Figure 3. EELS analysis of iron oxide nanoparticles and FLG material. The top image shows the carbon edge from the FLG material. The bottom image shows the oxygen and iron edges from the iron oxide nanoparticles present in the sample.
Figure 4. Schematic of the etch reaction. The iron nanoparticle catalyzes a reaction between H2 and carbon from the FLG material to create methane, CH4. This reaction removes carbon from the lattice and the iron nanoparticle moves forward.
Figure 4 shows a schematic that visually describes how the reaction takes place. In order to initiate the nanopatterning, the nanoparticles have to be in contact with a FLG edge. This is because the C-H reaction can only begin if the C atoms from the edge are not part of a closed hexagon.
A movie showing the reaction taking place in situ is shown in Figure 5. Generally, it is accepted that the H2 molecules dissociate on the surface of the metal nanoparticle before being brought into contact with the C atoms. The nanoparticle moves to regain contact with the edge when one row of carbon atoms is removed. This leaves an etched track behind.
Figure 5. BF-TEM image of a FLG flake after a reaction has occurred.Trenches along specific crystallographic directions are readily apparent.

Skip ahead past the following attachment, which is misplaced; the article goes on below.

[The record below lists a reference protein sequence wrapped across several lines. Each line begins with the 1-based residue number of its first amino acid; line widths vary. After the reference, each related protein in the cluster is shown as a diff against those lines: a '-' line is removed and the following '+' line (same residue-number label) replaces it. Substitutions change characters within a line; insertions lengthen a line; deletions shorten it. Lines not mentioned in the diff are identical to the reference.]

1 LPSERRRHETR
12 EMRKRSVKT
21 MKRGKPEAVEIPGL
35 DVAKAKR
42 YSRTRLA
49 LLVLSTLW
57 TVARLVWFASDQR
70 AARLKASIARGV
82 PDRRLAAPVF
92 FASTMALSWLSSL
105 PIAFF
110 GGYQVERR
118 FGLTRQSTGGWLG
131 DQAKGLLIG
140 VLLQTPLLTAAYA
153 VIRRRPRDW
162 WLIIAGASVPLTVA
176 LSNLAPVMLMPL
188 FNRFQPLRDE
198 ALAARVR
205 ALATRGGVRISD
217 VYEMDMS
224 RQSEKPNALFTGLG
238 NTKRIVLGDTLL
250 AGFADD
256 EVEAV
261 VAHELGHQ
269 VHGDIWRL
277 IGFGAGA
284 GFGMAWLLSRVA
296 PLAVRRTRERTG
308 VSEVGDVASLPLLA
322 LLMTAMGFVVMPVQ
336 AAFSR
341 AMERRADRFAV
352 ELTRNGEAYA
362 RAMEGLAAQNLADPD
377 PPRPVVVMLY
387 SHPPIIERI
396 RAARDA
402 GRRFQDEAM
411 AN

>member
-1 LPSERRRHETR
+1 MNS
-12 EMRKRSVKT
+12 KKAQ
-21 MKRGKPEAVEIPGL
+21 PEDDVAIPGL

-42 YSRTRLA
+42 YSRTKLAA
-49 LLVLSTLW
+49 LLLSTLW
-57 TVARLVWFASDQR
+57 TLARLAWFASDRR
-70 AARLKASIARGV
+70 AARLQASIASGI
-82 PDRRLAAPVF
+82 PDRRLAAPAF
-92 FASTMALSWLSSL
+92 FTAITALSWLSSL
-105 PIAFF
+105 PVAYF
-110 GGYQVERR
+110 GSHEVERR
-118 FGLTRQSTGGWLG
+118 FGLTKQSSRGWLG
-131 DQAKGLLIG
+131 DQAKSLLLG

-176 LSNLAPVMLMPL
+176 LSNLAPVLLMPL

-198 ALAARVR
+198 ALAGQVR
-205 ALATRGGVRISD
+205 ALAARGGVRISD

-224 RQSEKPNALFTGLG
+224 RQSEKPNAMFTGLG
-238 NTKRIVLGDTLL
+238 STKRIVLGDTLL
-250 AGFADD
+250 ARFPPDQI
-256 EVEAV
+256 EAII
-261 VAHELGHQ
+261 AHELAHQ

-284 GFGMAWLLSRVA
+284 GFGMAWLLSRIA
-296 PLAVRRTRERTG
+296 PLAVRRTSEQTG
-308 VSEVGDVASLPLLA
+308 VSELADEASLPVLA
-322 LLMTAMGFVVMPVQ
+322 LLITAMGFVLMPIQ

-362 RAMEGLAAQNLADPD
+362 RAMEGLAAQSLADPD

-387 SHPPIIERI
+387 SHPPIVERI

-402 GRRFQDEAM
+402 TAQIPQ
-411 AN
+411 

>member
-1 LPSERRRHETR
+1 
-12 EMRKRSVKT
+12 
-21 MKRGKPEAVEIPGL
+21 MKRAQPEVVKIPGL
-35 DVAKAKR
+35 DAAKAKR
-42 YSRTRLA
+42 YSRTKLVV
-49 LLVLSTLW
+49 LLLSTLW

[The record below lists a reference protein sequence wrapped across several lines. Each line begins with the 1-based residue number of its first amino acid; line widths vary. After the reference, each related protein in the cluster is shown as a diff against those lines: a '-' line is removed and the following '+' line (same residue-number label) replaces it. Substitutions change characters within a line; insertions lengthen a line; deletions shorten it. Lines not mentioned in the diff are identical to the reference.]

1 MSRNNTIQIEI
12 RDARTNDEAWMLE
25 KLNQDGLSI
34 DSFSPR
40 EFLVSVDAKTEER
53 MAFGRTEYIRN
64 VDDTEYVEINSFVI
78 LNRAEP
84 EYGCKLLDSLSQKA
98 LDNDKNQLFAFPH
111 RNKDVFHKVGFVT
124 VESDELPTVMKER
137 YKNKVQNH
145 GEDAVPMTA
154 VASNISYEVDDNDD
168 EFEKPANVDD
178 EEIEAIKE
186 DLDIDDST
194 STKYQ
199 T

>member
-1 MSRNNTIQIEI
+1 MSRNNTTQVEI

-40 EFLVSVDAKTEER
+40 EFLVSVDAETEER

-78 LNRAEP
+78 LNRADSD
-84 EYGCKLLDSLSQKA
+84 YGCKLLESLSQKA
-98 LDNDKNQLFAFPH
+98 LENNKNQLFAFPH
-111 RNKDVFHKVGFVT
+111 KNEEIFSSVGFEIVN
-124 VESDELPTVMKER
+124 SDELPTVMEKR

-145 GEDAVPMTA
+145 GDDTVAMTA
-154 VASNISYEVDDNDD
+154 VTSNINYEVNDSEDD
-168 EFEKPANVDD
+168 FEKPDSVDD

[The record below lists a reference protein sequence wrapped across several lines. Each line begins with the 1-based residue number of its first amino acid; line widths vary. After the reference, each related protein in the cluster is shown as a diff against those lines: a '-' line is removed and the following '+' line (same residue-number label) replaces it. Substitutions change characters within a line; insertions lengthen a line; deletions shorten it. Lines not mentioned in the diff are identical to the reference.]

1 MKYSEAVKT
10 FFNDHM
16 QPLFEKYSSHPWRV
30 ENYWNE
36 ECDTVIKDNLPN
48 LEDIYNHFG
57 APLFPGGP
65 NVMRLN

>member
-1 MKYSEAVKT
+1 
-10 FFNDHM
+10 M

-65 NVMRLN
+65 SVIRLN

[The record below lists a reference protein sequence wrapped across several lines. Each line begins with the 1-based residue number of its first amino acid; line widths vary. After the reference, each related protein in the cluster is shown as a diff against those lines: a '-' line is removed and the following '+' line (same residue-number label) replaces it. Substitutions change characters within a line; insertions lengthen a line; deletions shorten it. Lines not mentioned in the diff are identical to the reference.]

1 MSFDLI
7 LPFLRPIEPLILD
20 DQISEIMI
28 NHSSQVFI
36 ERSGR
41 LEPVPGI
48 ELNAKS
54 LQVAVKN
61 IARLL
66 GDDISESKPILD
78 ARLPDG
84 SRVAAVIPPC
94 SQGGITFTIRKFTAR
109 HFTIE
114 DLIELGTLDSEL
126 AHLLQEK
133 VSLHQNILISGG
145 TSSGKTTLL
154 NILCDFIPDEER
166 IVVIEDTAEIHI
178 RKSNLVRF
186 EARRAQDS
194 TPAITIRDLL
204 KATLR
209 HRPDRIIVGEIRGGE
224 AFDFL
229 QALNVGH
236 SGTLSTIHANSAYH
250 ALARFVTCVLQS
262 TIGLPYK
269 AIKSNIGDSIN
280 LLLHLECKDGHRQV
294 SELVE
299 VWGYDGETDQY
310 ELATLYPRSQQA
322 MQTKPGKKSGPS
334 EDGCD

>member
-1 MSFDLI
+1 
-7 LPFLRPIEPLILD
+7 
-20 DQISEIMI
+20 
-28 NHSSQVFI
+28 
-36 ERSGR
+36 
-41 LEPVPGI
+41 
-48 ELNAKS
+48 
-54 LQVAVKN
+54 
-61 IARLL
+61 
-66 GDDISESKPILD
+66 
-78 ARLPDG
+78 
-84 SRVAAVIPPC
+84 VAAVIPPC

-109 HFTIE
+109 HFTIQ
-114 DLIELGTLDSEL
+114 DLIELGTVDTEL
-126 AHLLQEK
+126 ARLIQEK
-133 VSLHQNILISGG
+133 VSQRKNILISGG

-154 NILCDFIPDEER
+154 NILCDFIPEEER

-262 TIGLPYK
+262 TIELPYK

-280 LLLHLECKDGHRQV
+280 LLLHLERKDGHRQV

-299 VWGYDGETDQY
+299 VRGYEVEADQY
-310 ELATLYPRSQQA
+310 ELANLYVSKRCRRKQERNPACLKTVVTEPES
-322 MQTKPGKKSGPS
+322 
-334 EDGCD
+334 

In order to obtain a complete understanding of the etching process, material dynamics should be considered. The most critical issues that should be considered are particle facets, changes in support defects, and structural and morphological evolution upon etching.
Using Atmosphere, the scientists successfully reproduced the etching process and visualized the dynamic process at high resolution. More research is required to investigate the actual conditions for the process initiation and control the speed of etching.
Graphene and FLG are materials that can potentially be used for a number of applications such as catalysis, composites, optics and nanoelectronics. Before their application, it is vital to understand the fabrication process and large-scale synthesis.
The results discussed above demonstrate that the process can be viewed and that conditions can be adjusted so that the behavior can be better understood. These results also show a subset of potential application areas that the Atmosphere system can analyze.
Under different conditions, the surface and bulk evolution of different types of nanoparticles can be visualized in real-time, just like the example in which iron oxide is reduced to metallic iron. Often, nanoparticles interact strongly with their support.
In this example, the interaction may promote different coalescence and diffusion behavior. Under certain gas environments, this can be visualized directly at the atomic scale. EELS analysis can be used to probe the materials’ composition and electronic structure.
Atmosphere allows researchers to study material behavior under real-world reaction conditions, in real time, and without affecting the resolving power of TEM.
- D.A. Areshkin, C.T. White, Nano Lett., 7, pp 3253, 2007
- G. Melinte, S. Moldovan, O. Ersen, et al., Nat. Comm., 5, pp 4109, 2014
- F. Schäffel, M.H. Rümmeli, et al., Nano Res., 2, pp 695, 2009
- L.C. Campos, P. Jarillo-Herrero, et al., Nano Lett., 9, pp 2600, 2009
- M. Lukas, R. Krupke, et al., Nat. Comm., 4, pp 1379, 2013
This information has been sourced, reviewed and adapted from materials provided by Protochips.